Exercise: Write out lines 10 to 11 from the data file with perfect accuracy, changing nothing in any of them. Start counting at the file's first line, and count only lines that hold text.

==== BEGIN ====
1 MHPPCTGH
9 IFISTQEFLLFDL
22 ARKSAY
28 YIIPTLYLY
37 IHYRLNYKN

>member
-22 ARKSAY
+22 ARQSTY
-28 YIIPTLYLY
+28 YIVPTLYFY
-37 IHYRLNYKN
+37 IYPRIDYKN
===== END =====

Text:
+28 YIVPTLYFY
-37 IHYRLNYKN